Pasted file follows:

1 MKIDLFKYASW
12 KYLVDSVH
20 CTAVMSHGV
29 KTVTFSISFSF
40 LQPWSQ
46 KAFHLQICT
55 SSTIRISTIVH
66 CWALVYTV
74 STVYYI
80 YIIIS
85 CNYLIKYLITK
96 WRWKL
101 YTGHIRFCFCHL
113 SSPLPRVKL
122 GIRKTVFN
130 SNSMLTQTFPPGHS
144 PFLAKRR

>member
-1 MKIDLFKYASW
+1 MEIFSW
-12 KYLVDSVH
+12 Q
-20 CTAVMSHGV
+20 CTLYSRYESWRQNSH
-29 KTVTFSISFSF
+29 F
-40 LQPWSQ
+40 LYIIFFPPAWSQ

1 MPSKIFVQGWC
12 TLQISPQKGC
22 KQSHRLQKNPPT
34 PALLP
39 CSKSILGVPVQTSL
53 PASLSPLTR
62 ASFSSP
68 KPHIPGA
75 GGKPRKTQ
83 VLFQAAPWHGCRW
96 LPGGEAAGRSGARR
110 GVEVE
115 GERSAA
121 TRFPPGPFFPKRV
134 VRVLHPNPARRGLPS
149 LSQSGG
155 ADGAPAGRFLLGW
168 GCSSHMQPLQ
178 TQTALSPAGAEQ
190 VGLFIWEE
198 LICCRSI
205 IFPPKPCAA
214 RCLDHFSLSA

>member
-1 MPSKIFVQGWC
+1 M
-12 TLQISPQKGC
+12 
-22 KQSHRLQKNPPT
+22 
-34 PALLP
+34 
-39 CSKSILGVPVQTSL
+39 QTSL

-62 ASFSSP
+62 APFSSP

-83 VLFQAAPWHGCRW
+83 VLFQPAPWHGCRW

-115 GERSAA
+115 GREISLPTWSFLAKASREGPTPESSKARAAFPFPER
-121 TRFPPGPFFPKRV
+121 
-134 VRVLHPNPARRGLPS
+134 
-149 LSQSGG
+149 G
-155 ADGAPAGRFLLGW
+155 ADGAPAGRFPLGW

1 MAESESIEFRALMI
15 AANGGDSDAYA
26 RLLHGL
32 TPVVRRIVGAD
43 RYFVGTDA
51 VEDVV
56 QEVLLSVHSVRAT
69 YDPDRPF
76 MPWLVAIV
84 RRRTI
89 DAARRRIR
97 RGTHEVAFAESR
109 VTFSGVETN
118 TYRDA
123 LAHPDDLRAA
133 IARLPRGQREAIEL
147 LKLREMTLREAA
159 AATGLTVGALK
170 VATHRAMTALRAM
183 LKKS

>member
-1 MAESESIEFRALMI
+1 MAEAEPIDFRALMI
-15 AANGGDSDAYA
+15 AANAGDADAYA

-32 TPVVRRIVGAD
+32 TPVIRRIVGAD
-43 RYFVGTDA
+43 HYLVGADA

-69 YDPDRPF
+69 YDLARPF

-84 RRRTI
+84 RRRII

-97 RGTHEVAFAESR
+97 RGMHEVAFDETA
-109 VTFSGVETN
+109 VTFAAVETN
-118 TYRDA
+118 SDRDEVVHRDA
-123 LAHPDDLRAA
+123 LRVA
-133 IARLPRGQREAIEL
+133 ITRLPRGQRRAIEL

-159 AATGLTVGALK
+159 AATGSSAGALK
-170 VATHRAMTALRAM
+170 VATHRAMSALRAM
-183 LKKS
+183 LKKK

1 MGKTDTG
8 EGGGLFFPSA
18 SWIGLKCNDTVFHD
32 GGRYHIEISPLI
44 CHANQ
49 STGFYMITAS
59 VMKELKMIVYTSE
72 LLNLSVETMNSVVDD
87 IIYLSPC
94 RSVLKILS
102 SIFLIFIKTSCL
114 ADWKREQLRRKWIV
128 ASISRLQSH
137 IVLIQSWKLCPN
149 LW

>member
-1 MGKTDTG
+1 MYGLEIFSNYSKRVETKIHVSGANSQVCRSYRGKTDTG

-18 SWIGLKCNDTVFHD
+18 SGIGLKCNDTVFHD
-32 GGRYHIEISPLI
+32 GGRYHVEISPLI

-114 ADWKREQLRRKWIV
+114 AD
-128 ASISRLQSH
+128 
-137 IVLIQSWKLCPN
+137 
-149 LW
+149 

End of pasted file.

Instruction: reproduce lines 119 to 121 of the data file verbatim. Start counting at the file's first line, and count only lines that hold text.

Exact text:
+133 ITRLPRGQRRAIEL

-159 AATGLTVGALK
+159 AATGSSAGALK